Updated: May 8
Math talks, also known as number talks, are a powerful tool for transforming your classroom during the math block. They can be used successfully in any grade level. By implementing math talks into your daily routine, you can help your students develop a deeper understanding of mathematical concepts, build their confidence in problem-solving, and foster a positive math mindset.
So, what IS a Math Talk?
Math talks are short, focused discussions that allow students to explore and share their thinking about a specific mathematical concept or problem. During a math talk, students are encouraged to explain their reasoning, ask questions, and listen to their peers’ perspectives.
How do I get started?
Here are some tips for implementing math talks in your classroom:
Start with a short problem or question: Choose a problem or question that is accessible to all students and can be solved using a variety of strategies.
Model your thinking: Before asking students to share their thinking, model your own thought process for solving the problem or answering the question.
Encourage participation: Create a safe and supportive environment where all students feel comfortable sharing their thinking, even if they are unsure or make mistakes.
Use open-ended questions: Ask open-ended questions that encourage students to think critically and deeply about the problem.
Allow for multiple strategies: Encourage students to use a variety of strategies to solve the problem, and be open to different approaches.
Provide wait time: Allow for a few seconds of wait time after asking a question to give students time to think and process.
Summarize and connect: After the math talk, summarize the key ideas and connect them to other concepts or problems.
Show me some examples!
Here's an example from our Grade 2 Math Talk resource:
This prompt is open-ended, which presents an opportunity for rich discussion and allows students to present a variety of answers. For example, some students may say, "This graph shows people's favourite sport." Another student may suggest, "This graph shows the sports people want to play after school." Someone else may say, "This graph shows the number of each ball stored in the gym supply room."
Students can explain their thinking based on what is given about the data (i.e. What sports balls are shown and what the bar graph shows for each category).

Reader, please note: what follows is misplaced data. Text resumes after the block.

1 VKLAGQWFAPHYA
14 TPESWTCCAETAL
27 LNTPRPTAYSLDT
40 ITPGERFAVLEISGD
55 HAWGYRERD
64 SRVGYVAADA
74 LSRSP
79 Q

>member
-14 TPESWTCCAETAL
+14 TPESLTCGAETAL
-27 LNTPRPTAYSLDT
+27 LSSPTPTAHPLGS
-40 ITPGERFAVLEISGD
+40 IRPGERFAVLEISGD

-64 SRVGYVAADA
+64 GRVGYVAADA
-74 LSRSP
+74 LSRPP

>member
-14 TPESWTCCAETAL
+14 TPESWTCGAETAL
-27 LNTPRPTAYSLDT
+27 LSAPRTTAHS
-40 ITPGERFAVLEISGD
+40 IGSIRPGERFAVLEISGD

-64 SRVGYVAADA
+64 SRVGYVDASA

Want to see what a math talk may look like a couple of grades later? Here's an example from our Grade 4 Math Talk resource:
This prompt allows for multiple strategies. Students need to determine the largest possible square that can be cut out from the rectangle. It will have a side length equal to the length of the shorter side of the rectangle, which in this case is 8 units (8 x 8 = 64 square units). They will then also have to determine the area of the entire rectangle and subtract the largest square from the rectangle to determine the area of the remaining figure.
This area activity math talk is multi-step and encourages students to think critically and deeply about the problem.
So why not try a math talk today? Your students will thank you!
Implementing math talks into your daily routine can help transform your classroom during the math block. By creating a safe and supportive environment for student discourse, you can help your students develop a deeper understanding of mathematical concepts, build their confidence in problem-solving, and foster a positive math mindset.
We have ready-to-go, no-prep-required Math Talk resources for Grades 1-8. These resources are structured by math strands: Number, Algebra, Data, Spatial Sense, and Financial Literacy. Each strand includes 20 slides and a slide overview that makes it easy to jump to the slide you want. 107 Slides are included in each resource in total. All slides are editable, so you can make additional slides of the same activity and switch up the numbers as needed, but the slides are ready to go as is.